Hustle + Finance
One of the most common pieces of career advice that I’ve received to accelerate my career growth is to get a mentor. I often found this advice to be difficult to implement. How do I select a mentor? Who do I ask? What do I say to them when I get one? These are the various questions that entered my mind whenever I received this advice. Over the years I’ve been mentored by several people and I’ve had great experiences and other experiences that were a complete waste of our time.
If you are in a situation where you have been assigned a mentor and are not really sure what to do next, here are some things that you can implement to achieve progress:
Schedule your meetings
In your mentorship do you find yourself contacting your mentor when you are stuck on something and then quickly realize that you haven’t spoken to your mentor in three months? I have been there before. In my experience I’ve had the best progress when I meet my mentor regularly. There is no magic formula on how often you should meet. It just depends on what you are looking to achieve. What works best for me is meeting with my mentor every three weeks. I literally put a reoccurring meeting on the calendar for a six month period and make adjustments as needed along the way. These regularly scheduled meetings have helped me stay focused on implementing the advice my mentor has given in our previous interaction.
Now that you have a regular meeting scheduled on the calendar, it’s time to figure out what you will talk about. The objective of a mentorship is to excel in a particular subject area that you believe your mentor is successful in. With that said, be prepared to talk about your goals. Also, depending on the method you are meeting in (e.g. phone call, in person, golf), having an agenda can be helpful so that you can make sure you cover everything you wish to discuss. Remember progress is the goal, so you want to be as efficient as possible. In my experience I share my goals with my mentor and the objective of our discussions is inquiring with my mentor the steps I should take to accomplish them.
Ask questions. Avoid finding yourself talking the entire time. Your mentor has a lot of knowledge on how you can achieve similar success. Your mentor will have plenty of stories to tell you of how they solved issues while trying to achieve their goals. Remember that you as the mentee drive the relationship and the experience can be whatever you want it to be. You want to avoid putting the entire responsibility of carrying the conversation on your mentor. It is not a good use of their time and eventually you will find out that you are aren’t making any progress. It is important that you never assume that your mentor doesn’t want you to ask a certain question. The whole point of this relationship is to learn from their experiences.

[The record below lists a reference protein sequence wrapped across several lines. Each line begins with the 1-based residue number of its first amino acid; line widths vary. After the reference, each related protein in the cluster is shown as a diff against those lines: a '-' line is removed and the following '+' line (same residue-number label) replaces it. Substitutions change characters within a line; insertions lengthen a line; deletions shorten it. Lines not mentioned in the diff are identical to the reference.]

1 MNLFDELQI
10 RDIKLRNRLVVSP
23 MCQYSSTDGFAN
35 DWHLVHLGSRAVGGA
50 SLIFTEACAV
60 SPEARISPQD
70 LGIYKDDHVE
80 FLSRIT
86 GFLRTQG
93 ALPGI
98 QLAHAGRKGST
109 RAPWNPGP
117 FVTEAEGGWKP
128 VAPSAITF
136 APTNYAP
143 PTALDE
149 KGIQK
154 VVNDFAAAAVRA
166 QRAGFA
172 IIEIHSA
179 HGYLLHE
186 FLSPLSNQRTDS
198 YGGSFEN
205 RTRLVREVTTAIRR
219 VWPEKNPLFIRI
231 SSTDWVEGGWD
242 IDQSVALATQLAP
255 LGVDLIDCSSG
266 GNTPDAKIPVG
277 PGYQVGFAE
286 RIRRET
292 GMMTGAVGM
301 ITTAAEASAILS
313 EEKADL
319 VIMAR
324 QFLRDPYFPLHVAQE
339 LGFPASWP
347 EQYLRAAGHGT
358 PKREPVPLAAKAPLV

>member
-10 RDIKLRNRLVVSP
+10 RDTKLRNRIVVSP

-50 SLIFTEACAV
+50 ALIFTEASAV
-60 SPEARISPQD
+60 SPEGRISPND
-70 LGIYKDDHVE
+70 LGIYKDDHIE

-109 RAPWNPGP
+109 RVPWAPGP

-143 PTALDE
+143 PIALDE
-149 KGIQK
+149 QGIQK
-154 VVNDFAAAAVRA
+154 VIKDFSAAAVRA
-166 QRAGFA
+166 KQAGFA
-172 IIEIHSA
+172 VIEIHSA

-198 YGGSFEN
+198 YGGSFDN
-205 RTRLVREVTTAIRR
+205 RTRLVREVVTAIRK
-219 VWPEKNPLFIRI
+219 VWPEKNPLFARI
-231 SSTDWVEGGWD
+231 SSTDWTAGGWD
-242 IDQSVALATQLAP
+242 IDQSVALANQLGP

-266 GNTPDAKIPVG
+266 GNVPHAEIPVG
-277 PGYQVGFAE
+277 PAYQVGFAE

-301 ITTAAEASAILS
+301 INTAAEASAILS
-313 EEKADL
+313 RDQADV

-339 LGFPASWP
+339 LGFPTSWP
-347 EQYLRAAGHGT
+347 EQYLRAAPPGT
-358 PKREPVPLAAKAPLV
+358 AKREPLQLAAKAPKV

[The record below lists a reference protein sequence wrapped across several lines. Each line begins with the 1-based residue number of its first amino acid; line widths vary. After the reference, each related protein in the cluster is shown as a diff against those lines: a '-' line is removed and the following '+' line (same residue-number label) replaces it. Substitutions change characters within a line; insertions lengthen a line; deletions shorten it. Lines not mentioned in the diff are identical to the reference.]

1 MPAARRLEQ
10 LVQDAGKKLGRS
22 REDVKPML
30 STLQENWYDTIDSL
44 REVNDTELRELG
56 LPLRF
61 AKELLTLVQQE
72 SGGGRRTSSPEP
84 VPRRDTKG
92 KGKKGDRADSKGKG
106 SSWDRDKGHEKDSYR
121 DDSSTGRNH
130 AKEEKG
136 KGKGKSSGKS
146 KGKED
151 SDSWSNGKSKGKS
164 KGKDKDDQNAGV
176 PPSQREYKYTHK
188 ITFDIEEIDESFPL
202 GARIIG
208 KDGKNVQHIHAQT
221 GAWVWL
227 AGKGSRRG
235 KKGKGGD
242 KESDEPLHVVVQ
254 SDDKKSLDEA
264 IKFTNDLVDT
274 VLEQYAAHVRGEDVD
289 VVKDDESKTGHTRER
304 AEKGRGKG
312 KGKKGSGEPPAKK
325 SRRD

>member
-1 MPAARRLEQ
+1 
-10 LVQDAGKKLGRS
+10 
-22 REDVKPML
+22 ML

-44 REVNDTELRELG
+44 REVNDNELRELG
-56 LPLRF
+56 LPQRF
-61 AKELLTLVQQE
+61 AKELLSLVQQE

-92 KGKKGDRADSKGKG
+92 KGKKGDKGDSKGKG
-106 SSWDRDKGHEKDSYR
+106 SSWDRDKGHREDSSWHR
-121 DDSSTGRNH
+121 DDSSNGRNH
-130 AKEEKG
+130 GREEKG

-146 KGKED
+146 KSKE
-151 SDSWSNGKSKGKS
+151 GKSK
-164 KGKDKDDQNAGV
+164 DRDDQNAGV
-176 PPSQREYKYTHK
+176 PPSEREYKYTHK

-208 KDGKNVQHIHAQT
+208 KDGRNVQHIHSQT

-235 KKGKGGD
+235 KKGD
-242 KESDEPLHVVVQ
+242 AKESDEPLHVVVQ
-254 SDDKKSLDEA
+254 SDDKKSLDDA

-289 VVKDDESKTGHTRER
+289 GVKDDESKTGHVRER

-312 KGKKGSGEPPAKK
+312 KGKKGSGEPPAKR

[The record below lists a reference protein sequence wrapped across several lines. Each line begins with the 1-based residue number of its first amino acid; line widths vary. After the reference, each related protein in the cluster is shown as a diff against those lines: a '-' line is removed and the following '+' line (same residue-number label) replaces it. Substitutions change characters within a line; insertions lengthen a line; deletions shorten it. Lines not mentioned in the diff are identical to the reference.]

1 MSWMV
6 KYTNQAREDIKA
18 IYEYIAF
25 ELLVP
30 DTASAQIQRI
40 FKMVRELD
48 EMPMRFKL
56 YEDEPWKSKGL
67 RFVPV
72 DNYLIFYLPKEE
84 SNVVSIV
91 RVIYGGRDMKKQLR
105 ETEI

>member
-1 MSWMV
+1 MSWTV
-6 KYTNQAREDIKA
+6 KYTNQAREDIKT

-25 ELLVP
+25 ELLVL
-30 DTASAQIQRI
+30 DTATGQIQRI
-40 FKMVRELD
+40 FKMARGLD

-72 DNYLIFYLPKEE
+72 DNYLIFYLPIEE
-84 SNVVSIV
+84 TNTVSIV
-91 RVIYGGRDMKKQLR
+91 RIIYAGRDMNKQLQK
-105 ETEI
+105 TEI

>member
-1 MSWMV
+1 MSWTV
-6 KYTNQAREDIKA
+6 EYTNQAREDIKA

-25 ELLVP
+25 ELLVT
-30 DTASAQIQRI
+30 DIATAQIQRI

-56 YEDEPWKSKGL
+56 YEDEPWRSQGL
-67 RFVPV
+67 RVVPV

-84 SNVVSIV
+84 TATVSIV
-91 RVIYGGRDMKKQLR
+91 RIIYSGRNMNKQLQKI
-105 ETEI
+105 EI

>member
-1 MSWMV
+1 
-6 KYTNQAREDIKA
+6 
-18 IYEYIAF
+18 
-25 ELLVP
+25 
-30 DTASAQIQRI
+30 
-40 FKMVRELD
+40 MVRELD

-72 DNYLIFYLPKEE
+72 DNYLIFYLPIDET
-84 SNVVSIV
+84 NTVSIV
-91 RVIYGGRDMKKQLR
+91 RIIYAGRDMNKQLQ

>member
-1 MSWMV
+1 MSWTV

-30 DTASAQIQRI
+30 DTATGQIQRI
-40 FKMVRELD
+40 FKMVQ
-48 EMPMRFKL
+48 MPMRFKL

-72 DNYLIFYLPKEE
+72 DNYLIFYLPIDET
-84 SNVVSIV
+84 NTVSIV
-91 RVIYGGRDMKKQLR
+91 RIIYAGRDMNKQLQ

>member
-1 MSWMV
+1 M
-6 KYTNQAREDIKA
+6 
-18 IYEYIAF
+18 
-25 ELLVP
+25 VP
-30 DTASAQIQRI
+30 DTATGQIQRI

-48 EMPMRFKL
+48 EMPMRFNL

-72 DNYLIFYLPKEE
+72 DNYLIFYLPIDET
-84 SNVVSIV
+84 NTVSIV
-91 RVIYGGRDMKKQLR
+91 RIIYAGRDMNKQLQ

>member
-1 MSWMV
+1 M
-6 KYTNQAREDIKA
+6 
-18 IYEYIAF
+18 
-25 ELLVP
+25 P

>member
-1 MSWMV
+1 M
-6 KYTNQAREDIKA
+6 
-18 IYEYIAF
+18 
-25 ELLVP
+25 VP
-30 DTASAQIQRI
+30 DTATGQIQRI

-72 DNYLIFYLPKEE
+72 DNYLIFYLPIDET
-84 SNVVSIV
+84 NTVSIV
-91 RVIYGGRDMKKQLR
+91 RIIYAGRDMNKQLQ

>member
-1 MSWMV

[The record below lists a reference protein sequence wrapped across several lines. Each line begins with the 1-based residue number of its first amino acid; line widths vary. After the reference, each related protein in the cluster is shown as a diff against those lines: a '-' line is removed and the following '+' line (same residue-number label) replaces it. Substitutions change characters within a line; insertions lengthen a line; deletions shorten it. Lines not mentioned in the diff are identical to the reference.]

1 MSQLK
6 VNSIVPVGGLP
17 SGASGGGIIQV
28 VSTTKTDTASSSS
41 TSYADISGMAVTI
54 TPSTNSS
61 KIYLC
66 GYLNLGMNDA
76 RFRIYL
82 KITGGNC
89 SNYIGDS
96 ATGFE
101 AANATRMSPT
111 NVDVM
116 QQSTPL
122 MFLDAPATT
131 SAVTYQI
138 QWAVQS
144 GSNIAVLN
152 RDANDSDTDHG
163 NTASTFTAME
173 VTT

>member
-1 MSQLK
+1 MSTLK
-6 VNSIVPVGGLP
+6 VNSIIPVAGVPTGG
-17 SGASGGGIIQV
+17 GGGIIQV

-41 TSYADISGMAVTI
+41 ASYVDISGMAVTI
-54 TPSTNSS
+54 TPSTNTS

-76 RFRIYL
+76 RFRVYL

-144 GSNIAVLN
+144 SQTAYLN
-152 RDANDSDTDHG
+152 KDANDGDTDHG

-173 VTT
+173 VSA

It can be intimidating being in the presence of your mentor, especially if you get the opportunity to be paired up with someone who is very senior to you. The best thing that you can do is keep in mind that your mentor was in a similar position as you at some point in their life. Your mentor either figured things out by trial and error or they themselves had guidance from a mentor. Try to relax when you are meeting with your mentor and absorb as much as you can. Your mentor is not there to judge, they are their to help you, try to remind yourself of that if you begin to feel intimidated.
Every time you meet with your mentor make sure that you are showing progress. Earlier I mentioned bringing your goals to the conversation. As one of your agenda items, be prepared to discuss the progress of your goals and how you implemented the advice you received in previous conversations. Also, don’t be afraid to say what didn’t work for you. Your mentor might be able to give you other ideas to help you. The last thing you want to do is come to the conversation having made no progress. It will eventually become clear to your mentor that you are not taking their time seriously. A benefit to showing progress is that your mentor will see the results of their advice and will want to do more to see you succeed.
Being in a mentorship can be challenging, especially when you’ve been assigned a mentor at your company and you don’t know each other. Once you get to know one another it is much easier for the relationship to take off. Until that happens, the steps above can help you achieve progress.